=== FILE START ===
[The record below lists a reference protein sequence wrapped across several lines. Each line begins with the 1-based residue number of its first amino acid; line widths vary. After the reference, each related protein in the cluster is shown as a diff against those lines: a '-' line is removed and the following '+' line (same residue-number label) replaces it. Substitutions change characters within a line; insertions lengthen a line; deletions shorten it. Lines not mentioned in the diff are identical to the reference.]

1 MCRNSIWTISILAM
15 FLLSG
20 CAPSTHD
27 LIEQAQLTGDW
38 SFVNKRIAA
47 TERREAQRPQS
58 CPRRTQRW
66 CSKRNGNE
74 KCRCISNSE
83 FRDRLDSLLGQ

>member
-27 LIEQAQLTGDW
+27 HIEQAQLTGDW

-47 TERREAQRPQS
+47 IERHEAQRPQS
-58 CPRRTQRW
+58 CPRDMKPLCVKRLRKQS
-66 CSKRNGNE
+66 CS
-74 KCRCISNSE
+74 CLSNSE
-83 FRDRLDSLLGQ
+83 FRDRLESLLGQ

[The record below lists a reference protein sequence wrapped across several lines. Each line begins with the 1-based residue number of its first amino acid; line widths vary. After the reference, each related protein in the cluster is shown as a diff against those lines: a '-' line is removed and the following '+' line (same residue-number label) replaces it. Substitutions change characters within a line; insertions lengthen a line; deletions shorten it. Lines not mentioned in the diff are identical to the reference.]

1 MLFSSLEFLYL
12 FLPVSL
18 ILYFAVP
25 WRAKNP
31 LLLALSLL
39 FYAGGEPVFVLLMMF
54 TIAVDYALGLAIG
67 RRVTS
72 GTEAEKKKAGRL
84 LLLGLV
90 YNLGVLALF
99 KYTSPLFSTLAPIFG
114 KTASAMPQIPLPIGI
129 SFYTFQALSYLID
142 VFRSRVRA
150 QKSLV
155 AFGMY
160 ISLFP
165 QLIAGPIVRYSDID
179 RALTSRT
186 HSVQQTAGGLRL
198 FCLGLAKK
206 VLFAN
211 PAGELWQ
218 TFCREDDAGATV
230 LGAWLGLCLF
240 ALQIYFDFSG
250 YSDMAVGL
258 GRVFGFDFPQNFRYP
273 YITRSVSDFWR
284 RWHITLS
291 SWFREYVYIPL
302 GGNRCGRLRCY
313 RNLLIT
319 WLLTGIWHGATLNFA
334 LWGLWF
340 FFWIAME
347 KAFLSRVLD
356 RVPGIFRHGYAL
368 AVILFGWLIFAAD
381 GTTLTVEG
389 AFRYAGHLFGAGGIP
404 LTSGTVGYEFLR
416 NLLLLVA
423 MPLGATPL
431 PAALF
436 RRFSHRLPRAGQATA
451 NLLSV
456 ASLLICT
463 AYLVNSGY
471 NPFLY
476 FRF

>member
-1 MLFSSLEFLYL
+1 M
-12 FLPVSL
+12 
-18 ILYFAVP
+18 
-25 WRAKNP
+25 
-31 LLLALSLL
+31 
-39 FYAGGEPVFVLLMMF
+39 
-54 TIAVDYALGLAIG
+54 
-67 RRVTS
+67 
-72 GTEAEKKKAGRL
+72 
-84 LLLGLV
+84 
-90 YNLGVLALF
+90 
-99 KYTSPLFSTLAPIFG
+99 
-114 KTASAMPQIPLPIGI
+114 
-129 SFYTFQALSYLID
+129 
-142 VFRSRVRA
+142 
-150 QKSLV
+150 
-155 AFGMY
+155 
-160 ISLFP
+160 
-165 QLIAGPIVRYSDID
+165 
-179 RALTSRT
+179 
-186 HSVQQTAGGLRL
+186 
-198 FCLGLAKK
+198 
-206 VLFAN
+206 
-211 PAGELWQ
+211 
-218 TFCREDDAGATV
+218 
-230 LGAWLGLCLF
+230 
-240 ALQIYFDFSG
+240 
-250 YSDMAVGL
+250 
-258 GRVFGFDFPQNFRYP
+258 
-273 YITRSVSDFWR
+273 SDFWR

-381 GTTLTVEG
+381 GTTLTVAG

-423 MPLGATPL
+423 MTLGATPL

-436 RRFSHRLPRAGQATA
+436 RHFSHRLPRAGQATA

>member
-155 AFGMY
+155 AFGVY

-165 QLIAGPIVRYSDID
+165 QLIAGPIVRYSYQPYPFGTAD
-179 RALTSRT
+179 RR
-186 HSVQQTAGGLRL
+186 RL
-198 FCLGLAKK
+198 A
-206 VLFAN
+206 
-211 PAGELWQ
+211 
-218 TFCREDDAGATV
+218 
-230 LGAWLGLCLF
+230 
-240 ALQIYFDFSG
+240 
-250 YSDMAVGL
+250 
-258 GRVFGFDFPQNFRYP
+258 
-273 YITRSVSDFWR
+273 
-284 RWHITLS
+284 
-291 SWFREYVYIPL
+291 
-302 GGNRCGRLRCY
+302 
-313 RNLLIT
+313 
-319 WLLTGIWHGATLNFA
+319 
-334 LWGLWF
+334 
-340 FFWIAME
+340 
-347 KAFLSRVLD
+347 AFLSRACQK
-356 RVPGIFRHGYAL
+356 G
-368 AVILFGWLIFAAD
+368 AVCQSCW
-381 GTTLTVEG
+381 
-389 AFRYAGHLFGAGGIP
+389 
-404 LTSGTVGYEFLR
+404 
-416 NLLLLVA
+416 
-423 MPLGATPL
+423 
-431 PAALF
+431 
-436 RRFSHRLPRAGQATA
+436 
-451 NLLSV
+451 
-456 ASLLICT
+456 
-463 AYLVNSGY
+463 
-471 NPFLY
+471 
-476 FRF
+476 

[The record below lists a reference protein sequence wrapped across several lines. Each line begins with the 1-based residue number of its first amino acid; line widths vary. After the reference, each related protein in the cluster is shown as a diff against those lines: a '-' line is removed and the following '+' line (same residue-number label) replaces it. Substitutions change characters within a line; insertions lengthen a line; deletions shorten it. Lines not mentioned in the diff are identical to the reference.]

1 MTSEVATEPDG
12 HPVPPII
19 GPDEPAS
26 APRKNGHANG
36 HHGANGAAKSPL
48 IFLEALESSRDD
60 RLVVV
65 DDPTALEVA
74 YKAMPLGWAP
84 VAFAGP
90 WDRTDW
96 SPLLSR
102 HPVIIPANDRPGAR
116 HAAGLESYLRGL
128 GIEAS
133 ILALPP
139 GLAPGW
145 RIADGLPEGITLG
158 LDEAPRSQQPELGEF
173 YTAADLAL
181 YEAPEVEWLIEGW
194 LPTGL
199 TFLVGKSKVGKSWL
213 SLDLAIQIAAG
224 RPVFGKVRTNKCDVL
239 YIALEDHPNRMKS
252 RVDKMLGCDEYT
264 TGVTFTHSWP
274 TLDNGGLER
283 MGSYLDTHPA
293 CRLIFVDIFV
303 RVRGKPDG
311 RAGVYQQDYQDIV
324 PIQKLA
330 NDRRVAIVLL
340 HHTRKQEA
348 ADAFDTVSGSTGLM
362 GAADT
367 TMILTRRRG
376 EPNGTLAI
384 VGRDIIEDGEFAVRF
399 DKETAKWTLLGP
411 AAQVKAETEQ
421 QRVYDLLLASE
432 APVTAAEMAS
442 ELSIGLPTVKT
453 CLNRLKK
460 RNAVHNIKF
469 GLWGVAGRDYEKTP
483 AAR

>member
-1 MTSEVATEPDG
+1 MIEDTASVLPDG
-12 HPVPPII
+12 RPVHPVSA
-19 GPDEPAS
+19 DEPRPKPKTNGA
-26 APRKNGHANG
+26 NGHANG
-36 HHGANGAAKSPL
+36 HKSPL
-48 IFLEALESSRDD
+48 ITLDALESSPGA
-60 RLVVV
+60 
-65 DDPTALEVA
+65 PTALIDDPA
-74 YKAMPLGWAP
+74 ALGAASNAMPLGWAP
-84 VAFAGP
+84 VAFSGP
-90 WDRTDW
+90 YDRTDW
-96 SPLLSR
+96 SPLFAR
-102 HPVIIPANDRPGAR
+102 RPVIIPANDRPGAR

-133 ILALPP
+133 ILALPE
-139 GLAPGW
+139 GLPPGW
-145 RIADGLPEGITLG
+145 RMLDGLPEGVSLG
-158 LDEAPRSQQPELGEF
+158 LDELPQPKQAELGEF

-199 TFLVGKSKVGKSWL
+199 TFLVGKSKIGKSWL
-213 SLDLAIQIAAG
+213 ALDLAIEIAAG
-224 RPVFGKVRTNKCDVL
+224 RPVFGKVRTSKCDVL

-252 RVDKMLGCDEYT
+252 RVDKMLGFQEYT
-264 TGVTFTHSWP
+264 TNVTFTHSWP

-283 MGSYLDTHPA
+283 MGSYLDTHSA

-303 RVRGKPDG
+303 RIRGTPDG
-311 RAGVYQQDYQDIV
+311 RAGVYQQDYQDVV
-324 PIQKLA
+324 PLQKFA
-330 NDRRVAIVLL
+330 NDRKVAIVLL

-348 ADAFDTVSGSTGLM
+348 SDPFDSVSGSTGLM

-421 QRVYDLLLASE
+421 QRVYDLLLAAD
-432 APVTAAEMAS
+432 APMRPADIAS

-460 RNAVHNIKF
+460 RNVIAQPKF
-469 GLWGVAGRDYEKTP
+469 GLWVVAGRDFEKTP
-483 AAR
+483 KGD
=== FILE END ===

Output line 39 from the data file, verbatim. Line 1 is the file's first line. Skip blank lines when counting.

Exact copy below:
129 SFYTFQALSYLID